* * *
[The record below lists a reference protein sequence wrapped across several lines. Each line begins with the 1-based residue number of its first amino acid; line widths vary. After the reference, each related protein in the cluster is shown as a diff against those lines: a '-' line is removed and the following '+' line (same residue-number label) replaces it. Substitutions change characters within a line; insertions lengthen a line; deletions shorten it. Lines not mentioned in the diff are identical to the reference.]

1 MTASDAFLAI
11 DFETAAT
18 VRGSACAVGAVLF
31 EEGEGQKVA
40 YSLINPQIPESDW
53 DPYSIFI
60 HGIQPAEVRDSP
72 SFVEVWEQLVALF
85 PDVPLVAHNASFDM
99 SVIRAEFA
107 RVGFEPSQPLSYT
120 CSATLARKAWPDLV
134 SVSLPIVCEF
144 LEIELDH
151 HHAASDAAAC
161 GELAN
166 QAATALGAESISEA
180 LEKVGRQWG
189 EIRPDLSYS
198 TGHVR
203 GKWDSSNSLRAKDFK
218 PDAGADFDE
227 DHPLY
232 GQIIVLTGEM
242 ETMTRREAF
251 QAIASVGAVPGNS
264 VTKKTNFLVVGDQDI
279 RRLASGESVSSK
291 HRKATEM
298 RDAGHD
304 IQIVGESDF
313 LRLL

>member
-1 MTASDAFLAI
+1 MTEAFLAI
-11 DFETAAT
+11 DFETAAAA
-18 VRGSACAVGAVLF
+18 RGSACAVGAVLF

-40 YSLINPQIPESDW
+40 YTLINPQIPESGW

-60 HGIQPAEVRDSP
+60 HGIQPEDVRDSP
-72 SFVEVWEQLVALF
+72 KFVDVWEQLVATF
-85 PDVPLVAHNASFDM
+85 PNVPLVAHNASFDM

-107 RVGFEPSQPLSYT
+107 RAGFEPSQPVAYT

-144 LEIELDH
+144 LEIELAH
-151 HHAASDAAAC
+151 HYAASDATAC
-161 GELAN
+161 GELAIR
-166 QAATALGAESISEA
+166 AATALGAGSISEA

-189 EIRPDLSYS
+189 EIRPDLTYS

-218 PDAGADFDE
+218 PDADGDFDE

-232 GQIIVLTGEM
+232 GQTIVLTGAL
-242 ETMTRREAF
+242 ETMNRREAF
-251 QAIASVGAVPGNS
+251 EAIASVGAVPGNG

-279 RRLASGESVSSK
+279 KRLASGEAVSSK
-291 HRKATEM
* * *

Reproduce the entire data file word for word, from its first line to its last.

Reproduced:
[The record below lists a reference protein sequence wrapped across several lines. Each line begins with the 1-based residue number of its first amino acid; line widths vary. After the reference, each related protein in the cluster is shown as a diff against those lines: a '-' line is removed and the following '+' line (same residue-number label) replaces it. Substitutions change characters within a line; insertions lengthen a line; deletions shorten it. Lines not mentioned in the diff are identical to the reference.]

1 MTASDAFLAI
11 DFETAAT
18 VRGSACAVGAVLF
31 EEGEGQKVA
40 YSLINPQIPESDW
53 DPYSIFI
60 HGIQPAEVRDSP
72 SFVEVWEQLVALF
85 PDVPLVAHNASFDM
99 SVIRAEFA
107 RVGFEPSQPLSYT
120 CSATLARKAWPDLV
134 SVSLPIVCEF
144 LEIELDH
151 HHAASDAAAC
161 GELAN
166 QAATALGAESISEA
180 LEKVGRQWG
189 EIRPDLSYS
198 TGHVR
203 GKWDSSNSLRAKDFK
218 PDAGADFDE
227 DHPLY
232 GQIIVLTGEM
242 ETMTRREAF
251 QAIASVGAVPGNS
264 VTKKTNFLVVGDQDI
279 RRLASGESVSSK
291 HRKATEM
298 RDAGHD
304 IQIVGESDF
313 LRLL

>member
-1 MTASDAFLAI
+1 MTEAFLAI
-11 DFETAAT
+11 DFETAAAA
-18 VRGSACAVGAVLF
+18 RGSACAVGAVLF

-40 YSLINPQIPESDW
+40 YTLINPQIPESGW

-60 HGIQPAEVRDSP
+60 HGIQPEDVRDSP
-72 SFVEVWEQLVALF
+72 KFVDVWEQLVATF
-85 PDVPLVAHNASFDM
+85 PNVPLVAHNASFDM

-107 RVGFEPSQPLSYT
+107 RAGFEPSQPVAYT

-144 LEIELDH
+144 LEIELAH
-151 HHAASDAAAC
+151 HYAASDATAC
-161 GELAN
+161 GELAIR
-166 QAATALGAESISEA
+166 AATALGAGSISEA

-189 EIRPDLSYS
+189 EIRPDLTYS

-218 PDAGADFDE
+218 PDADGDFDE

-232 GQIIVLTGEM
+232 GQTIVLTGAL
-242 ETMTRREAF
+242 ETMNRREAF
-251 QAIASVGAVPGNS
+251 EAIASVGAVPGNG

-279 RRLASGESVSSK
+279 KRLASGEAVSSK
-291 HRKATEM